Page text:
Anaemia is a reduction in the blood’s ability to carry oxygen, caused either by a decrease in red blood cells, or the haemoglobin they carry, or both. It may be caused by extensive loss of blood, lack of iron in the diet, the failure of bone marrow to produce the normal level of cells or it may be inherited.

What is the circulatory disorder where hardening of the arteries is called?

Arteriosclerosis

A degenerative disease of the arteries, in which the walls of the vessels harden and lose elasticity.

The loss of elasticity causes an increase in blood pressure. This condition mainly affects the elderly.

  • arteriosclerosis
  • aneurysm
  • angina
  • thrombosis

Atherosclerosis / Atheroma

Atherosclerosis / Atheroma‚Äč

A build-up of fats, including cholesterol, inside the arteries which causes a narrowing of the artery passage, hardening of the vessel walls and a loss of elasticity.

Coronary Thrombosis

Coronary Thrombosis

Blood clot in the heart or blood vessels

Leukemia

Leukaemia is a cancer of the blood, caused by over-production of white blood cells.

Haemophilia

Haemophilia

The blood’s inability to clot. This is an inherited disease which affects mainly men but which can be carried by women.

Haemorrhoids

Haemorrhoids

Also known as piles, these are enlarged veins in the rectum or anus which may collapse or contain blood clots.

What cause Hepatitis B?

Hepatitis A / B / C

Inflammations of the liver, caused by viruses, toxic substances or immunological abnormalities.

Type A is spread by fecally contaminated food.

Types B and C are transmitted by infected body fluids including blood. Contagious!

  • Fungus
  • Bacteria
  • Parasite
  • Virus

High Cholesterol

High Cholesterol is an excessive build-up of a fatty substance called cholesterol, which can cause a reduction in arterial capacity (atherosclerosis) and thus high blood pressure.

Which of the following is considered a normal blood pressure reading in a healthy adult at rest?

Blood Pressure

Blood pressure is defined as the amount of pressure exterted by blood on a arterial wall due to the contraction of the left ventricle.

The maximum pressure is called the systolic pressure and represents the pressure exerted on the arterial walls during ventricular contraction The lowest pressure is called the diastolic pressure and is when the heart muscle relaxes (ventricular relaxation) and blood flows into the heart from the veins.

  • normal blood pressure reading is between 100 and 140 mmHg systolic and between 60 and 90 mmHg diastolic.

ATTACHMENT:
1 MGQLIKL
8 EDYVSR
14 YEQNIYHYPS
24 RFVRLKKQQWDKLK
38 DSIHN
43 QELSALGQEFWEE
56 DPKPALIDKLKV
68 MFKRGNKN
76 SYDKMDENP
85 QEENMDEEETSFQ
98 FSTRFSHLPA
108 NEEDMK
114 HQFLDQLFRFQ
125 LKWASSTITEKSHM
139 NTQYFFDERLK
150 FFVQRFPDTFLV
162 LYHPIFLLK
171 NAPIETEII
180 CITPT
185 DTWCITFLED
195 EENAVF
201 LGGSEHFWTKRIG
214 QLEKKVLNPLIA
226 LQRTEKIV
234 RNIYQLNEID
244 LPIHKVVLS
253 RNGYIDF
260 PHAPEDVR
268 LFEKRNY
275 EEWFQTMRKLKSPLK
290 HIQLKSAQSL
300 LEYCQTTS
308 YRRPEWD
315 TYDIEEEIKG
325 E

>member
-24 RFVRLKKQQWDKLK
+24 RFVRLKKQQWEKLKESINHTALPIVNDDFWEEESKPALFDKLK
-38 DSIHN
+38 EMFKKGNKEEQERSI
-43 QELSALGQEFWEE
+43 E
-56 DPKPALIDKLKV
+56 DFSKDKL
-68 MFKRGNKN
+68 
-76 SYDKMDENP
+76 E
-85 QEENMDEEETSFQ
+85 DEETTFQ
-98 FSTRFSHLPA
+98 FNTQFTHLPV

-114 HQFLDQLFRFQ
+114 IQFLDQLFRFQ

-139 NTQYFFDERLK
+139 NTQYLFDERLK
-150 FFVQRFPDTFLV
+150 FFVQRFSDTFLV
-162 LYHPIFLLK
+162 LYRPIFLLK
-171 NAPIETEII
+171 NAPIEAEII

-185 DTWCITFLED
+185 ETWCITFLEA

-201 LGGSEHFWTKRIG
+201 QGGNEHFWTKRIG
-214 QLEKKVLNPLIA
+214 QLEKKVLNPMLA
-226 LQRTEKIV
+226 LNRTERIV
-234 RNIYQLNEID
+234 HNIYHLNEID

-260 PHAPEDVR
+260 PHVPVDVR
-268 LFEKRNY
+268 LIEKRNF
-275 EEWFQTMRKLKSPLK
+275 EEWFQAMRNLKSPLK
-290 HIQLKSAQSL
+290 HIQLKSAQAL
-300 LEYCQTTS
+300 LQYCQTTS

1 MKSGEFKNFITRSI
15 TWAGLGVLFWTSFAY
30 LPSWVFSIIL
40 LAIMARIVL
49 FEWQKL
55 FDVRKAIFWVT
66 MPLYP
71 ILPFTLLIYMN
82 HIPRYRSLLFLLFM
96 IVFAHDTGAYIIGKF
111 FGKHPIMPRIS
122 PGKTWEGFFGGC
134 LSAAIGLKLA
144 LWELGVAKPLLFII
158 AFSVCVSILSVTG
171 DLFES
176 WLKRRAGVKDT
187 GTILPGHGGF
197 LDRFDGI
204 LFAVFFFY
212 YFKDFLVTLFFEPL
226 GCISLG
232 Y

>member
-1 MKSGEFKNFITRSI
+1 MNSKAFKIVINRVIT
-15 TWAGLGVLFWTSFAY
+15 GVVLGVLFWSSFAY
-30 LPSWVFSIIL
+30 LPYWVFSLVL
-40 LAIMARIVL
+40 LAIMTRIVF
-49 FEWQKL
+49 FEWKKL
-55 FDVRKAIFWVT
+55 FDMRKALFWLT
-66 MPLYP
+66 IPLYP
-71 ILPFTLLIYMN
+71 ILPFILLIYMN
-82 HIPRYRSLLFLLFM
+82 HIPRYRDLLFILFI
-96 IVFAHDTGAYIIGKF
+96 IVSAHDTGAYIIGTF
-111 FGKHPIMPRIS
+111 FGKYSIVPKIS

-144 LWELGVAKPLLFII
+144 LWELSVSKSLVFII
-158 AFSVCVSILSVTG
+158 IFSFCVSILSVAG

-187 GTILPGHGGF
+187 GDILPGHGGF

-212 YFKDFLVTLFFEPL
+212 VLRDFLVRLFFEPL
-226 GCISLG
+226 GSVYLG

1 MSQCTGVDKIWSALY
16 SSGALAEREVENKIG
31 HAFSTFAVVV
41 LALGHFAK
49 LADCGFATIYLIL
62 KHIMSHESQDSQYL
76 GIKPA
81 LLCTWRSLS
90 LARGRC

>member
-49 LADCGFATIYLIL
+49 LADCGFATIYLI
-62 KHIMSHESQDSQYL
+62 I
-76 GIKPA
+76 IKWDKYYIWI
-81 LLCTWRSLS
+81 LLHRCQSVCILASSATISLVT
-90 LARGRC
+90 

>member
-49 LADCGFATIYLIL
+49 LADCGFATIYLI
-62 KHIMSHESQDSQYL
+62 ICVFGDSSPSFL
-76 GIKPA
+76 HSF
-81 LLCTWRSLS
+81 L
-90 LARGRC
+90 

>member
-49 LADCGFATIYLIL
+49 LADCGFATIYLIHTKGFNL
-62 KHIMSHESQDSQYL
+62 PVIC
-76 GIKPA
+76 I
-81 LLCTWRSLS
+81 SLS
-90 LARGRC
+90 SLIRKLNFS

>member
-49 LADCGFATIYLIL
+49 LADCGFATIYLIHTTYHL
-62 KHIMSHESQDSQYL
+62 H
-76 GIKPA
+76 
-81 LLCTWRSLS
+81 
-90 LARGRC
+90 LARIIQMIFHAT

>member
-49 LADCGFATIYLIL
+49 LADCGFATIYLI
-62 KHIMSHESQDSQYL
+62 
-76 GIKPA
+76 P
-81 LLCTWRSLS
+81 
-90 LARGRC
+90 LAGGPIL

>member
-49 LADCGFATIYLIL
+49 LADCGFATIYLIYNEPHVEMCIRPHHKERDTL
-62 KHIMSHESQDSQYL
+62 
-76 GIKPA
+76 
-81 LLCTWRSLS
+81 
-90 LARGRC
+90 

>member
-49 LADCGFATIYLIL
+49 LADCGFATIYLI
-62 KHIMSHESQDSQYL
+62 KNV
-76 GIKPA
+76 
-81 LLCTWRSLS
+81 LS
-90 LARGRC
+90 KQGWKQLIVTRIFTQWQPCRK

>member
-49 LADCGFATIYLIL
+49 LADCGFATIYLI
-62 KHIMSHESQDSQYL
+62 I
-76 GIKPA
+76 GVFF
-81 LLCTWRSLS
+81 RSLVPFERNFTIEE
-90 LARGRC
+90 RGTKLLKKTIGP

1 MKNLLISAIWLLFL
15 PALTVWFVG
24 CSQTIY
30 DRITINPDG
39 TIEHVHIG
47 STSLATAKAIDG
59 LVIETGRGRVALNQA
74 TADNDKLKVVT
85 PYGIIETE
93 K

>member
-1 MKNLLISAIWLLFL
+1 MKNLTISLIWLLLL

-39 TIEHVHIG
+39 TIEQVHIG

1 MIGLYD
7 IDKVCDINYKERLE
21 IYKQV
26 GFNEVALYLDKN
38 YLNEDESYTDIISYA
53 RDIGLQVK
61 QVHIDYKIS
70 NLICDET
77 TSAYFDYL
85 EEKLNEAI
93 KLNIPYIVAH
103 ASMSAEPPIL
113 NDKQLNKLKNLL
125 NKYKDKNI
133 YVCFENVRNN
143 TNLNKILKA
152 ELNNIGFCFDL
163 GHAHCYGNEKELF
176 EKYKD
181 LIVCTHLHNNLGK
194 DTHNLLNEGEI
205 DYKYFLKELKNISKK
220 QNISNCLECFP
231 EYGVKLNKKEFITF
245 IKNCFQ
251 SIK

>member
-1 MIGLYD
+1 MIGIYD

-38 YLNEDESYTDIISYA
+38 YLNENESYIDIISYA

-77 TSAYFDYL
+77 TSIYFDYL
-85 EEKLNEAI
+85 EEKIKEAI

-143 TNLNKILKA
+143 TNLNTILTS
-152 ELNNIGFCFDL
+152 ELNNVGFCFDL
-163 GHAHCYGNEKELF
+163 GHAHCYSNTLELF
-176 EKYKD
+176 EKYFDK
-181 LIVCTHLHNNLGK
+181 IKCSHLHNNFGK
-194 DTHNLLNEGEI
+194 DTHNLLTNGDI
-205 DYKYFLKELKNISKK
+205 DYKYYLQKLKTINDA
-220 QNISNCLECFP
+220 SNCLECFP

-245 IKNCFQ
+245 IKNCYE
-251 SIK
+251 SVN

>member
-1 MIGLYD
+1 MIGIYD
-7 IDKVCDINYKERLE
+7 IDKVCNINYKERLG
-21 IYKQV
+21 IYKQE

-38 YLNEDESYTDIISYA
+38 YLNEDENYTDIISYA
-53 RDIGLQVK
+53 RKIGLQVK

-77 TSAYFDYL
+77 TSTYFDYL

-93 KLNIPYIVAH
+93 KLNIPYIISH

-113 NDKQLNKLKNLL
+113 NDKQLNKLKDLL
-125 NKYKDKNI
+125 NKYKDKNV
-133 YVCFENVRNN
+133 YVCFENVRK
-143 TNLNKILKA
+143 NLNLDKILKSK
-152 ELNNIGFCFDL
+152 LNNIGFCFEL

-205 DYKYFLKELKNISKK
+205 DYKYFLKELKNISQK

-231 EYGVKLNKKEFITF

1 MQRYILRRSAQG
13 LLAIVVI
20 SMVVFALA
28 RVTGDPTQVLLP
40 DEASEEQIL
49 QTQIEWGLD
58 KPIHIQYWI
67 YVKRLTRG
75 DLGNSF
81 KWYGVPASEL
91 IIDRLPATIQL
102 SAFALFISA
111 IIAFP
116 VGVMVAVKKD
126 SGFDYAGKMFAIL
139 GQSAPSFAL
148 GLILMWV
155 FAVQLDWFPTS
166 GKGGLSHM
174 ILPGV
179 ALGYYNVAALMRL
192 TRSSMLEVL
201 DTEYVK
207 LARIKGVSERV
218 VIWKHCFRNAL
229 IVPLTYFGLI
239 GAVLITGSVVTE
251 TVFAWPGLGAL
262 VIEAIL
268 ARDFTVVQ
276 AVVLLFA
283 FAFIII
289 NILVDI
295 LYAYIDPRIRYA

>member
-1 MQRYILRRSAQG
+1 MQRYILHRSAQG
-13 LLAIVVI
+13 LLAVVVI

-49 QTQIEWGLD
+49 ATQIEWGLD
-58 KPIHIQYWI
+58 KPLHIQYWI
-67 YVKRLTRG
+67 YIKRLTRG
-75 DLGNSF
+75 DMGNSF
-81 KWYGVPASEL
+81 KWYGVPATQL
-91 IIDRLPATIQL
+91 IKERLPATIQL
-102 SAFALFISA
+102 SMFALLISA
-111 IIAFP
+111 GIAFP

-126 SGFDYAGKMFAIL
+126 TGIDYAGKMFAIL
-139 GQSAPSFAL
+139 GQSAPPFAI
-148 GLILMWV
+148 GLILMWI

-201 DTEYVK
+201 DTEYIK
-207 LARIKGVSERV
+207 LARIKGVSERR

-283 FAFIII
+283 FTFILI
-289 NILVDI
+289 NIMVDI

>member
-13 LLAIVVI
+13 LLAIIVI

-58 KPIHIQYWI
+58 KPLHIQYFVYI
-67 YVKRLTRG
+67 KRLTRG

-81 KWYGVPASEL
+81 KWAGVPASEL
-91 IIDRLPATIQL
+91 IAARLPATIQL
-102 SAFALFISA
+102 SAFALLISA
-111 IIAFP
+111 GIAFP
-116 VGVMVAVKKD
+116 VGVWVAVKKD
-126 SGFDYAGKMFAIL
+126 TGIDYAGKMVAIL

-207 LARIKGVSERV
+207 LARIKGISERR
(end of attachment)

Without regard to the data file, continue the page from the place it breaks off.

• High blood pressure is when the resting blood pressure is above normal and when consistently exceeding 160 mmHg systolic and 95 mmHg diastolic.
  • Low blood pressure is defined as a systolic pressure of 99 mmHg or less and diastolic of 59 mmHg.

• The pulse is a pressure wave that can be felt in the arteries, such as the carotid or brachial, and corresponds to the beating of the heart and the contraction of the left ventricle.

• An average pulse is between 60 and 80 beats per minute.

  • 120/80
  • 160/90
  • 140/100
  • 180/90

What is the average pulse in beats per minute?

  • 40 and 50
  • 50 and 70
  • 60 and 80
  • 90 and 120

What is Phlebitis?

Phlebitis

Inflammation of a vein. Thrombo-phlebitis is the inflammation of a vein where a blood clot has formed.

  • Blood clot in the coronary artery
  • Inflammation of the liver
  • Inflammation of a vein
  • Cancer of the blood

Septicaemia

Septicaemia is also known as blood poisoning, this is a generalised disease associated with the circulation and multiplication of toxic bacteria in the blood.

Which of the following is not likely to raise blood pressure?

Stress

Stress can be defined as any factor which affects mental or physical health. When a person is stressed, the heart beats faster, thus pumping blood more quickly. Excessive and unresolved stress can lead to high blood pressure, coronary thrombosis and heart attacks.

  • stress
  • relaxation
  • pain
  • heat

Revision

Which blood cell designed to protect the body against infection?

  • Leucocyte
  • Erythrocyte
  • Platelet
  • Thrombocyte

What effect does the circulatory system have on the skin and muscles?

  • It reduces the blood supply to the skin and muscle, nourishing the cells causing less cell renewal
  • The blood supply to the skin and muscle is reduced, nourishing the cells causing improved cell renewal
  • An increase of the blood supply to the skin and muscle nourishes the cells and causes less cell renewal
  • It would increase the blood supply to the skin and muscle, nourishing the cells and improving cell renewal

Which is the correct sequence of structures through which the blood flows?

  • arteries, arterioles, capillaries, venules, veins
  • arterioles, arteries, capillaries, veins, venules
  • veins, venules, capillaries, arterioles, arteries
  • venules, veins, capillaries, arteries, arterioles

What is the valve between the left atrium and left ventricle?

  • Tricuspid valve
  • Bicuspid valve
  • Aortic valve
  • Pulmonary valve

Which layer is the thickest layer of the heart?

  • Epicardium
  • Endocardium
  • Myocardium

The blood supply to the arm begins with?

  • brachial artery
  • subclavian artery
  • ulnar artery
  • radial artery

Where is the bicuspid valve of the heart is found?

  • between left atrium and left ventricle
  • between right atrium and right ventricle
  • between pulmonary artery and right ventricle
  • between left ventricle and aorta

Which of the following is considered a normal blood pressure reading in a healthy adult at rest?

  • 120/80
  • 160/90
  • 140/100
  • 180/90

What cause Hepatitis B?

  • Fungus
  • Bacteria
  • Parasite
  • Virus

What is the function of the pulmonary veins?

  • Carry O2 blood from the lungs to the left atrium
  • Carry O2 blood from left ventricle to all parts of the body
  • Carry CO2 blood from the left ventricle to the lungs
  • Carry CO2 blood from the body to the left atrium

What is the average pulse in beats per minute?

  • 40 and 50
  • 50 and 70
  • 60 and 80
  • 90 and 120

The functions of blood are ?

  • Transport, heat regulation, secretion and clotting
  • Defence, transport, absorption and clotting
  • Transport, heat regulation, defence and clotting
  • Sensation, heat regulation, defence and clotting

Which of the following is the main vein of the leg?

  • Femoral vein
  • Brachial vein
  • Saphenous vein
  • Popliteal vein

Name the parts

  • Superior Vena Cava
  • Aorta
  • Pulmonary Vein
  • Mitral Valve
  • Left Ventricle
  • Right Ventricle